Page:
From the very beginning of the 15 kilometers, we struggled with the flooded pathway. After less than 10 steps I slipped clumsily into a mud pit. Although I saved my camera from the mud, my backpack got the worst of it instead. The weight of the backpack and the slippery mud disabled me from moving. Instead, I was floundering like a tortoise upside down. But apart from this incidence, we started in good spirits. Especially Lima who seemed baffled with the surroundings. Not because it was extraordinary landscapes, but because it is just the way she is sometimes. For Julia and me it was almost more hopping than hiking, as the trail was consistently flooded. I had knee high rubber boots which made things tolerable but Julia had leaking Gore-tex boots so she had bigger problems with the water.
As I’ve described earlier on the blog, some species of birds tend to approach you while hiking on New Zealand. Every now and then, they just fly up to you and nicely greet you on branches. I find their presence to be spiritually encouraging, and it made Lima look around more curiously. One bird, however, that is very shy and elusive is the kiwi. It is a strictly night active flightless bird. It was the reason why we were going to Mason bay – the best place in the world to see one. All the friendly birds and the daydreaming of kiwi’s made the time fly, and by the time we reached about halfway the worst flood was passed.
But the challenge was far from over. Apart from that, there were still large water-filled sections to refill Julia’s boots and dark clouds were gathering above us. The rain was bearable, but the wind was fierce erratic. The wind blew so strong, that we almost fell several times. That could be dangerous especially for Lima who can’t protect herself from branches or stones. Julia and I held hands for her safety.
The gusts and the rain made us tired. The wind was also discomforting for Lima who started crying. We walked a little bit more but as Lima’s crying would not cease we decided to take a longer break. We found a place covering us leeward. We ate our sandwiches, while Lima got some sweet banana and vanilla paste, which quickly raised her mood.
The further we got, the stronger the gust got. It didn’t take long until Lima was crying with both rain and wind in her face again. The rain and the wind were not so strong that we needed to worry about her health (a rain cover covered her from most angles), but it made us stressed and uncomfortable. Her crying slowly by slowly broke our mentality and spirits. It was worst for Julia who carried her as she couldn’t see her, nor get away from the deafening sound.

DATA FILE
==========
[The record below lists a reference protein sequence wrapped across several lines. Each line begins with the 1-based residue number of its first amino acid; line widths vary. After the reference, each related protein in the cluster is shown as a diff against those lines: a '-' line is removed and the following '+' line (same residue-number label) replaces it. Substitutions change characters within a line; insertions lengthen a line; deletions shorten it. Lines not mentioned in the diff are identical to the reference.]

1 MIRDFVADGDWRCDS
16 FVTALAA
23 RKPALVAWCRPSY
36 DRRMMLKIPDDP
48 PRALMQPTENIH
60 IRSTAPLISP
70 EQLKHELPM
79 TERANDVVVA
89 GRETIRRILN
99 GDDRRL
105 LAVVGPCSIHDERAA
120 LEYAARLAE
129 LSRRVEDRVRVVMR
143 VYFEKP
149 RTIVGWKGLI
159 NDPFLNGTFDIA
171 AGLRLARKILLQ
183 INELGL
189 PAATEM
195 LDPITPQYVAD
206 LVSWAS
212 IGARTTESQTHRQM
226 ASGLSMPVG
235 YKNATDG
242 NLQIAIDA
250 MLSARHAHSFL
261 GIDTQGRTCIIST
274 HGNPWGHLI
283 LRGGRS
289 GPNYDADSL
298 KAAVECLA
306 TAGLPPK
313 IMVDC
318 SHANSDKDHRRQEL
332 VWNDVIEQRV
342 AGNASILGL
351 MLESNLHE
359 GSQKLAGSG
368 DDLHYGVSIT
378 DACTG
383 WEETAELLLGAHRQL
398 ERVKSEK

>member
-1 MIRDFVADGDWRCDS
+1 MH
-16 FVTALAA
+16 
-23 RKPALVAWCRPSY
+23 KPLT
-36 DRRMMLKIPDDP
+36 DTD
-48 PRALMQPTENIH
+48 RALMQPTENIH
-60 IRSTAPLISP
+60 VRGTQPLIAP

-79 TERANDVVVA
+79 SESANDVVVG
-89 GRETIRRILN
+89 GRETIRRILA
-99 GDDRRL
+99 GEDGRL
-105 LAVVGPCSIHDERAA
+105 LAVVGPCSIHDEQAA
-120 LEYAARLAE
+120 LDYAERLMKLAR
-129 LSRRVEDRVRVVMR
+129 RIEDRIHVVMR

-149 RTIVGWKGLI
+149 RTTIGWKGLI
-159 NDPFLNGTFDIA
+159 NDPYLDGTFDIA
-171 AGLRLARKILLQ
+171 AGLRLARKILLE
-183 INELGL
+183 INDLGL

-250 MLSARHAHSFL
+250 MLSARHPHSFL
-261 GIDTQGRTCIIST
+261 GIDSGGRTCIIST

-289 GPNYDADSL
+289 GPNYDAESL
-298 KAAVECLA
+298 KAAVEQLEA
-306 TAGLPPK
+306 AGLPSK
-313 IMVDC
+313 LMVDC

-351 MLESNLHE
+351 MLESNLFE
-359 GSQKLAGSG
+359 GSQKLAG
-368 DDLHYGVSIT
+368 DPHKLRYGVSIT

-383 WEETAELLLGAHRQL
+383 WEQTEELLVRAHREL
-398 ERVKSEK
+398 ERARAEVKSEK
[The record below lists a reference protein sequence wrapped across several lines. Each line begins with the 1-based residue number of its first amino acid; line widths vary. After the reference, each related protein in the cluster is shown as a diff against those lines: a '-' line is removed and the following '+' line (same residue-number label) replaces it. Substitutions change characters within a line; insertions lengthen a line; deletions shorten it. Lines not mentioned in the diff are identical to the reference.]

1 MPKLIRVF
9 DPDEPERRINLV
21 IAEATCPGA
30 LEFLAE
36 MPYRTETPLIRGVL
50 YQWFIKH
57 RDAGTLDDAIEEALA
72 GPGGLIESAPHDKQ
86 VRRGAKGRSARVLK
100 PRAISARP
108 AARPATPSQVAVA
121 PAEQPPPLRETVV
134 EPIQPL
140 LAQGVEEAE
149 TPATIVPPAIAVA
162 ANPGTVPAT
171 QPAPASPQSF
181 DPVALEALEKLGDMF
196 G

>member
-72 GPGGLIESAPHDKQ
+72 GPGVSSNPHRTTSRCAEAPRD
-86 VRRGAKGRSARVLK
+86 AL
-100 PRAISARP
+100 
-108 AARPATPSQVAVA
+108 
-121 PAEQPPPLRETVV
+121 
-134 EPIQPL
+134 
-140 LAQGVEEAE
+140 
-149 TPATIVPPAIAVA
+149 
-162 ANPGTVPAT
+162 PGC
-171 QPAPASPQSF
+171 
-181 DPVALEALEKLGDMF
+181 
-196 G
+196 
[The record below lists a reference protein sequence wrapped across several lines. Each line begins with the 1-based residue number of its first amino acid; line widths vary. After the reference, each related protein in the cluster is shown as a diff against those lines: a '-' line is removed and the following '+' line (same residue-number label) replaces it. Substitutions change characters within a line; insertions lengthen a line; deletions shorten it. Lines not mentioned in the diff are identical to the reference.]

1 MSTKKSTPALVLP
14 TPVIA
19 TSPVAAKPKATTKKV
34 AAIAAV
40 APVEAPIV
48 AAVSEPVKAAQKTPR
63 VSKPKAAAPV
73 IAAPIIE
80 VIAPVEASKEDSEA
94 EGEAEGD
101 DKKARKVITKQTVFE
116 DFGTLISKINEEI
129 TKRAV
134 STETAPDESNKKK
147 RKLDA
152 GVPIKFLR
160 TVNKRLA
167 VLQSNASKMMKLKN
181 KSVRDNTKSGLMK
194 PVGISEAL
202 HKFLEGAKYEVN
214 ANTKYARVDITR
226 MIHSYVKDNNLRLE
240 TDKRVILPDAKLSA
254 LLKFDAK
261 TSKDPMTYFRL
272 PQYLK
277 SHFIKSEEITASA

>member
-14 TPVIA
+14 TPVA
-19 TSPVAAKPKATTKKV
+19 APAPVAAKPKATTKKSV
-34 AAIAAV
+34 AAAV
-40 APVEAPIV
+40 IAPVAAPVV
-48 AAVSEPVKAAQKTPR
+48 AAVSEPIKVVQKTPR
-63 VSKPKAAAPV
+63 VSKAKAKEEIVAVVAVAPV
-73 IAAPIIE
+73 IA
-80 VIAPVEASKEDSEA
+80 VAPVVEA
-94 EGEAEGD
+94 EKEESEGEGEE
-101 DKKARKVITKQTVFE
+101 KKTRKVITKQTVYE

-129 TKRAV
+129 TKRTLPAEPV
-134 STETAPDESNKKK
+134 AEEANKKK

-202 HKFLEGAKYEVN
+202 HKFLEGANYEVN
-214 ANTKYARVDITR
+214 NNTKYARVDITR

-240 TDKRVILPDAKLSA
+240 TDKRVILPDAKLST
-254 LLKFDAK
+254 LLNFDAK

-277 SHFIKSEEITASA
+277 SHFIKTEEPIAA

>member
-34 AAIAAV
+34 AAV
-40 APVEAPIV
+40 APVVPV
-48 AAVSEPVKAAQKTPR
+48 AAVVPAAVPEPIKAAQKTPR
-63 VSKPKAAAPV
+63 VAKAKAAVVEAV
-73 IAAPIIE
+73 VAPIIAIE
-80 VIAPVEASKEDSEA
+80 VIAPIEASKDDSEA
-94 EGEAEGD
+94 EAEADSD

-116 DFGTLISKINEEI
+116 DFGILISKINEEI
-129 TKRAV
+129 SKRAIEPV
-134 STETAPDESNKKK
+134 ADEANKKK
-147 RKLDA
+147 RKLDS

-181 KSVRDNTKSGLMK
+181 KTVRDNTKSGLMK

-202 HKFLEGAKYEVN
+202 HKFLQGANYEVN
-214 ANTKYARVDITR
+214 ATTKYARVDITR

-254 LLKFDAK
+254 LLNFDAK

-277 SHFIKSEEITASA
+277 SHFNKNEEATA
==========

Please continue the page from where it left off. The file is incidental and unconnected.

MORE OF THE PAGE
We temporarily gave up and sat hopelessly down in the mire-like landscape. This time no bushes were protecting us from the vigorous wind. We had some snickers while Lima refilled her energy by suckling. A strange “beep-beep” alarm sound was heard from somewhere. I looked at my Suunto-watch. A text was blinking across it: STORM WARNING
Electrical impulses make it possible for the human mind to react within a tenth of a second, which was approximately the time it took until we were walking again. The hike in wet shoes, a heavy bag, and rainy weather had been bad enough as it was, and it seemed as if it was going to get worse. How much worse? We couldn’t know. And we couldn’t know if it was going to be a storm at all. Maybe we overreacted? All we knew was that it had already been a hell of a day and it didn’t seem to get better.
Although we told you in the previous blog post that we were going to hike 15 kilometers – we did not know beforehand ourselves the distance while hiking. People we talked with came with different details of the track length, varying from 11 to 17 kilometers. This meant that we didn’t have any real idea how far we had left. Most of them said it would be a 4-hour hike only – but that is calculated with a daypack and no flooding. After running with our backpacks for a kilometer or so, we finally saw a sign: 15 minutes to Mason Bay. All the wiggling back and forth had made Lima fall asleep and the last part of our hike was quite enjoyable in a forested area.
The good thing about getting exhausted and soaked wet feet on a hike is that nothing will taste better than a warm cup of tea inside at the fire. Brand or flavor won’t matter. You’ve made it. And now we could finally start our search for the kiwi – one of the world’s most elusive animals. As we entered the hut, the wind howled loudly on the outside. The sky opened. The storm had arrived.